Most of the facility's 10 beds have remained filled since it reopened last week. State funds were restored to the unit last month; the facility had been closed since August. But spokeswoman Betty Seidel says the uncertainty over getting that money for another year has prompted a series of community forums on the Detox unit's long-term viability. Seidel says health care professionals and law enforcement from Champaign, Vermilion and Ford Counties are seeking out additional resources, and they don't necessarily include money.
"Nursing, medicine, training, or something of that sort," says Seidel. "We haven't really exausted all the possibilties of help that we feel would keep the doors open and we feel strong that we can go a year. But beyond the year, we know that need to have some more resources," Seidel says the first in the series of forums last week served largely as a tutorial on what services are provided at the Detox facility. Attendees included county sheriff's departments, those from hospital emergency rooms, and mental health professionals that are often responsible for bringing patients into the detox unit. Prairie Center does have one fundraiser scheduled. All the funds from its annual golf outing this June will go towards that facility.
The co-founder of the Raggedy Ann and Andy Museum in Arcola says it was a sad decision but a necessary one - the museum will close this summer and most exhibits moved to a museum in New York.
Joni Gruelle Wannamaker is the granddaughter of Johnny Gruelle, who was raised in Arcola and created the scruffy red-haired dolls in 1915. Wannamaker says she and her husband Tom left their jobs in Atlanta ten years ago to build the museum, but she says advancing age, declining attendance - and a drop in overall tourism in the Douglas County area -- forced the decision to close.
"We have done a lot of advertising over the years, advertising for Arcola and the surrounding area," Wannamaker said. "But perhaps there was a change at the Chamber of Commerce...I just don't know."
Wannamaker says she and Tom were impressed with the museum where the Raggedy Ann and Andy exhibits will be headed, the Strong Museum of Play in Rochester New York - the dolls are already in that museum's National Toy Hall of Fame. But Wannamaker says she and her husband are staying in Arcola.
Economic development was a key plank in Laurel Prussing's platform when she first ran for mayor of Urbana. Prussing narrowly defeated Tod Sattherthwaite with the argument that the incumbent hadn't done enough to attract business to the city. Now Prussing faces three challengers who each say they could do a better job, in spite of a recession. AM 580's Jim Meadows reports.
The Republican and Green Party candidates for Urbana Mayor are suing the current mayor and city clerk, over the failure to hold a lottery to determine which party shows up first on the April 7th ballot.
Right now, Democrats, including incumbent Mayor Laurel Prussing, will be listed at the top of the ballot in Urbana in the April election. But Green Party candidate Durl Kruse and Republican Rex Bradfield say state election law requires a lottery to determine the order in which candidates are listed by party. Urbana officials admit no lottery was held for this election. And the attorney for Kruse and Bradfield, Bob Auler, says Urbana City Clerk Phyllis Clark failed to hold ballot lotteries in at least two previous elections. Auler says Democrats have been listed at the top of the ballot in the four previous elections held in Urbana under Clark, who is herself a Democrat. "We think that's just kind of funny", says Auler.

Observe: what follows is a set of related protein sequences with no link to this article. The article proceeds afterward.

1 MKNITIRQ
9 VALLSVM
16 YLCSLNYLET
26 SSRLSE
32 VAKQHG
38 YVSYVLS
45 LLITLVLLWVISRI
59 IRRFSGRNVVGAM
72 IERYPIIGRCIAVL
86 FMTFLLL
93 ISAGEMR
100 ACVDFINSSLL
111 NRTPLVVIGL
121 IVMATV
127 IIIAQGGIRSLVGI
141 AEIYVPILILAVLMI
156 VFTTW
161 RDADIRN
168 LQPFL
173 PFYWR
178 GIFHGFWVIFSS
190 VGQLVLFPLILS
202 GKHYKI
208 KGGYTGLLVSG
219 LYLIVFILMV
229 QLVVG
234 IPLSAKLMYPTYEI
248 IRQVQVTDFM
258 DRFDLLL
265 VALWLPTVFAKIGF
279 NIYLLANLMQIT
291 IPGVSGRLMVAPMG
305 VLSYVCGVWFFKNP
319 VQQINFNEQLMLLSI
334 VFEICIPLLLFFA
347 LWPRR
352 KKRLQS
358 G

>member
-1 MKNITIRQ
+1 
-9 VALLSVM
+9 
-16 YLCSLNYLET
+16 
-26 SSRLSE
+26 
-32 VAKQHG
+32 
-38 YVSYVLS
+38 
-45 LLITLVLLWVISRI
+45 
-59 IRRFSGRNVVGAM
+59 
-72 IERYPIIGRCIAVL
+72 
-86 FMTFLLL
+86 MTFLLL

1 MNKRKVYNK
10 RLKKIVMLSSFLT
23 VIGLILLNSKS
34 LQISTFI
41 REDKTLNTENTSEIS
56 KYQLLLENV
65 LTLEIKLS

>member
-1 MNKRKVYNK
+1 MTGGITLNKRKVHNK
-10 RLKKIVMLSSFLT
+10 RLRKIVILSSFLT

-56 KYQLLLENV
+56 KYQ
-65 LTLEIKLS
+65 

Kruse and Bradfield cite studies that show that the candidate listed at the top of the ballot typically gets more votes than if they were listed further down. They say that's why the state requires a lottery to determine ballot positions.
The motion filed in Champaign County Circuit Court on Thursday seeks a temporary restraining order requiring Urbana officials to hold a ballot lottery. The chairs of the Republican and Green Parties in Champaign County have added their names to the complaint. Kruse says Champaign County Clerk Mark Shelden has told them that the county would pick up the expense of reprinting ballots and resetting election equipment, if the results of the lottery required it.
Calls to Urbana city officials Thursday have not yet been returned.
Parking in downtown Champaign would be free starting at seven PM --- that's part of a proposal from city staff that the Champaign City Council will look at during their study session next Tuesday.
City officials increased downtown parking rates and hours a year ago. That included charging for parking until 9 PM. But Deputy City Manager Steve Rost says they're now recommending that the hours be cut back. He says private parking options exist downtown in the evening that don't exist during the day. At the same time, Rost says patrons of restaurants and bars aren't interested in coming back out just to feed more coins in parking meters. Also, Rose says it was hard to explain to the public that the two-hour daytime parking limit doesn't apply at night.
Rost says the city is not recommending a rollback of downtown Champaign parking rates. While stressing that the final decision is up to the city council, Rose says the policy of charging 75 cents an hour in the heart of downtown with lower rates on the periphery is working. But city officials will propose new signage to explain parking policy --- including signs that encourage the use of the new downtown parking deck and surface parking lots for long-term parking. Rost says they also want to install pay-stations along some rows of parking meters --- allowing motorists to pay by debit or credit card.